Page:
Christian Ross

What Would You Do?

Preface: I’m not in an active job market search. I’m always open to ideas or options people might throw out there. It’s similar to my thought process of “everything I own is for sale.” Certain things I own may not be for sale at a reasonable price, but there is a price point on it all that could outweigh replacement time/cost. And no, my wife and son don’t count as things I own. They aren’t for sale.

Onto my personal dilemma. I stumbled across a link this morning to a job description that may fit what I do better than I could explain it myself. Only this would be on a much larger and more public scale as for what is produced. The job itself is a great position, including the things I love: design direction, copy writing, strategy, communications, PR and development all rolled into one. It would put me in a position that I would thrive in, the ability to have a team around me that probably do any of the above better than I could but would allow me to bring them all together to produce some great products.

But here’s the rub, the job itself is for an organization that I don’t really believe in. Not that I don’t think they know what they’re doing, or that they’re a bad organization or are involved in inappropriate or criminal activities; but in a sense that ideally I view things differently.

Is there any chance I would be happy in a position like this? Producing great work, leading a good team and enjoying all the areas I would be getting my hands dirty in all the while not agreeing the message being sent out to the masses?

I think I know what my answer is, but I’d like to hear yours as well. Persuade me.

WWYD? What Would You Do?

3 responses to “What Would You Do?”

  1. Jose says:

    “the job itself is for an organization that I don’t really believe in.” I think you answered your own question with that statement.

    I’m in a similar situation now. I took a job that pays well. it’s a great company, the people in my team are great, my bosses are awesome and overall a normal person wouldn’t really complain about this job. However it’s just not my passion. I’m in the process now of starting my own company and trying to get to a place where I do what I love for clients and companies I’m excited about and who’s visions I believe in all the while being financially stable.

    In my experience… If there’s hesitation, don’t do it. The money may look appealing. The work may be what you love to do and what comes natural and what your expertise is in. However if your not passionate about who your working for that ultimately will lead to you not being happy. Again, I speak from MY experience and in my opinion… I believe we should strive to get what we want just as much as for what we need. I don’t know about you but I want to love what I’m doing, enjoy who I work for and be passionate about my employers vision.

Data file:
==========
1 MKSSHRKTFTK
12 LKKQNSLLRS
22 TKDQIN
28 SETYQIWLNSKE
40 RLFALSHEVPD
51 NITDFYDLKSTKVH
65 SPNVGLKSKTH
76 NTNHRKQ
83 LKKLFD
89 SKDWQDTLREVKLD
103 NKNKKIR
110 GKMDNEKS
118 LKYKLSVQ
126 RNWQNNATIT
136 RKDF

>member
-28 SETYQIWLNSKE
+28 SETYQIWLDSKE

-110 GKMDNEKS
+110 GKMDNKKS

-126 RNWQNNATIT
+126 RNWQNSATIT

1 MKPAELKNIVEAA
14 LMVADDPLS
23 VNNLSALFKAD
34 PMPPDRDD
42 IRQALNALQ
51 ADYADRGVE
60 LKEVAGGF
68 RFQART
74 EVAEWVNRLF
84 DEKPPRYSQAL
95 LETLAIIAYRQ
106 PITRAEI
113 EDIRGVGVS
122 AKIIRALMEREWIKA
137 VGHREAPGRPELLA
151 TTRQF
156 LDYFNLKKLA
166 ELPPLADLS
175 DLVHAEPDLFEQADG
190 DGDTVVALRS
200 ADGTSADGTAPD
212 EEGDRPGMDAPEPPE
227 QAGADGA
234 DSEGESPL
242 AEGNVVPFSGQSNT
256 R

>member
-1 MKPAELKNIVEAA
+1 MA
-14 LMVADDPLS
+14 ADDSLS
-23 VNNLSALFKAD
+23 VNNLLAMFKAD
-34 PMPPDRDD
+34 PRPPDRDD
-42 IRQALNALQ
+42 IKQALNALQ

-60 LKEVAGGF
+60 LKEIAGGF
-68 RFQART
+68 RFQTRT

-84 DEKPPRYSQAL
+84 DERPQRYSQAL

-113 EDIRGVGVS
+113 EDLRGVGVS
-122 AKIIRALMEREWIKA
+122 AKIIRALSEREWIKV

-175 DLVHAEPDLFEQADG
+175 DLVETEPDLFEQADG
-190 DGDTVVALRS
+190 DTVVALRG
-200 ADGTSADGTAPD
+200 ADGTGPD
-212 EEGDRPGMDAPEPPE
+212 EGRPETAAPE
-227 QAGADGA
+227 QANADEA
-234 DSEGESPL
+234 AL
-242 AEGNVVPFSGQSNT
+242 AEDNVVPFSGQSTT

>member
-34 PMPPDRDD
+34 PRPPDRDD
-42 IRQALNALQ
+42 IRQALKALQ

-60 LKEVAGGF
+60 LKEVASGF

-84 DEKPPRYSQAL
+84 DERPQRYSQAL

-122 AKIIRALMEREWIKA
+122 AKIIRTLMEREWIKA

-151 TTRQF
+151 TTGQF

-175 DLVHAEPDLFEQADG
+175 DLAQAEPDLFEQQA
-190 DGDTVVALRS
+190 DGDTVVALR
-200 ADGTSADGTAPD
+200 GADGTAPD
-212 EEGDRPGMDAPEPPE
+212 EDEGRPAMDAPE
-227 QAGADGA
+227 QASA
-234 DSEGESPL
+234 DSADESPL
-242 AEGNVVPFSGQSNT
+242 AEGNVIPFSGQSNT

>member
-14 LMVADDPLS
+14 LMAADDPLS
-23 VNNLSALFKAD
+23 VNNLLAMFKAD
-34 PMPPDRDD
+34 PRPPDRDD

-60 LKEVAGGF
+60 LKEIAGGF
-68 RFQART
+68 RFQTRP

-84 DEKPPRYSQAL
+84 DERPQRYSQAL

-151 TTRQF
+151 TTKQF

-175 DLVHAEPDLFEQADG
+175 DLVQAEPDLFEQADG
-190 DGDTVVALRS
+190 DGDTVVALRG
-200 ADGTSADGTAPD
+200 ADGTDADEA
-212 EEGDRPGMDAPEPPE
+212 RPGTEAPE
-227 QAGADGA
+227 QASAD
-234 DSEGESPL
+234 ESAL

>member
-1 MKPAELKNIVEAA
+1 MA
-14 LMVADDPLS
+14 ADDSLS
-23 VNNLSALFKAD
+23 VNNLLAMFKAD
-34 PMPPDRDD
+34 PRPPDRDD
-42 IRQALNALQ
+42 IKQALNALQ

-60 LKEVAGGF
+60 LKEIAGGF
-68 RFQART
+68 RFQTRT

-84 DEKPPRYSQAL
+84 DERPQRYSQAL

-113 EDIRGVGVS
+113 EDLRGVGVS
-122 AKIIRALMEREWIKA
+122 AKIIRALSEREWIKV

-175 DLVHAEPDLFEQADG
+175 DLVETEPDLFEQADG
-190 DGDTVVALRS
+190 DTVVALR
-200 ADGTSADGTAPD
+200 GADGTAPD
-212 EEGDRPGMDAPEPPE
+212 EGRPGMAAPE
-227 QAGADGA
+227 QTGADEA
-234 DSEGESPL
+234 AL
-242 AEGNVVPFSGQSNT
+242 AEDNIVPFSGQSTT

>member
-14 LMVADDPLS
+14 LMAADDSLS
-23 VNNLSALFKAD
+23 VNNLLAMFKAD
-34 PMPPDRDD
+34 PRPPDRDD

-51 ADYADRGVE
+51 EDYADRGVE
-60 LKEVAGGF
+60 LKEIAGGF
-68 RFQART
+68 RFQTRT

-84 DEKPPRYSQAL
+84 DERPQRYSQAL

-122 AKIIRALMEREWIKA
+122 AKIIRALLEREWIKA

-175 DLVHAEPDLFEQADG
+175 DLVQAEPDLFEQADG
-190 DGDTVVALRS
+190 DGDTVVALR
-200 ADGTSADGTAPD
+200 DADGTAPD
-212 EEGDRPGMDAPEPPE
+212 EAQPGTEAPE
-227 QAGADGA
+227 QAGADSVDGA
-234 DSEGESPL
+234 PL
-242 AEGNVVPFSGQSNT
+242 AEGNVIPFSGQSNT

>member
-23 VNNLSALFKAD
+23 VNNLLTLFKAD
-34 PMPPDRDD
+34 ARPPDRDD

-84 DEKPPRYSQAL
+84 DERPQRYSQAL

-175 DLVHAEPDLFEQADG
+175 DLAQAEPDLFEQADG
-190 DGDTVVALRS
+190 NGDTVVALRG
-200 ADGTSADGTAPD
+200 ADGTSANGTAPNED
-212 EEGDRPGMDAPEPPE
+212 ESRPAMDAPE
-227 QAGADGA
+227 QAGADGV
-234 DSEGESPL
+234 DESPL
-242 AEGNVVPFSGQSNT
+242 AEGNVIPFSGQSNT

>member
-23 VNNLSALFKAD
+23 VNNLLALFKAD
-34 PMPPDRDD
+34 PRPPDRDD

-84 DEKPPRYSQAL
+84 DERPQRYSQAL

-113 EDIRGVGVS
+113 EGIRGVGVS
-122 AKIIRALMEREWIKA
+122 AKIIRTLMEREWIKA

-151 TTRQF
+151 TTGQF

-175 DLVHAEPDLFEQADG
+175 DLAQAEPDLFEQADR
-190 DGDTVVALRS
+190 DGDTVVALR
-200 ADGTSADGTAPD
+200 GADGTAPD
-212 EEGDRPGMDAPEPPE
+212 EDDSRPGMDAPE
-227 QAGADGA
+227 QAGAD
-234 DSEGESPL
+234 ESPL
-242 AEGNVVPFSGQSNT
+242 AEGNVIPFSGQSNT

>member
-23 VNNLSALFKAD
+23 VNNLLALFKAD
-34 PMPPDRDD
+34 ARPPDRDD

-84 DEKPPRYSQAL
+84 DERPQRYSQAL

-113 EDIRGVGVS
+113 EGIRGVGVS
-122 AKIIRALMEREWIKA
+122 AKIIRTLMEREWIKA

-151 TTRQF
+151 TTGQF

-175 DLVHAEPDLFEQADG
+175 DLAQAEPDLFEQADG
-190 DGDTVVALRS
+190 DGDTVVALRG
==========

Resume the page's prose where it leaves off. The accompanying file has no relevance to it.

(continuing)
Create a scenario: You have your own company. You have a position open. a key leadership position. Wouldn’t you want the person your looking to hire to be passionate not only about their work and the position itself… but also be passionate about your vision for the company and about leading your team close to accomplishing that vision?

    I wouldn’t do it. 🙂

  2. Christian says:

    Solid points all the way around, Jose. I was mentioning to my buddy just earlier that for me to apply for/take the job, they would have to pay enough to make me forget every morning what exactly I was doing it all for.

    And frankly, they don’t have that type of budget.

  3. Jose says:

    Yeah, I feel ya there. It’s a scary place to be, at least for me. I noticed that when money becomes the dominating factor on weather or not we move into a position we’re not really excited about – the outcomes tend to be more negative than what we anticipate. Quite frankly thats a HUGE red flag I definitely missed.

    In my mind, I figured that the salary I was going to step into would ultimately over-weigh the fact that I really wasn’t going to like being at the company. I then realized what I had heard many times over from friends and family and what I was taught my entire life is actually… TRUE: Money, will not make you happy.

    In the end I’ve learned a valuable lesson. 1. God always takes care of his children. I’ve learned alot and grown alot. God’s grace has been ridiculously abundant and He’s definitely used this experience to teach me a hard lesson AND even provided the means for me to excel in my career and network with people I would’ve not met otherwise.

    Even if the company had the budget to exceed your salary demands and provide the means for your family to live beyond the normal comfort of a nice financial cushion and put you in the top percentage of the wealthiest people in america… Money isn’t everything, my friend. Take it from someone who’s learned the hard way. 🙂

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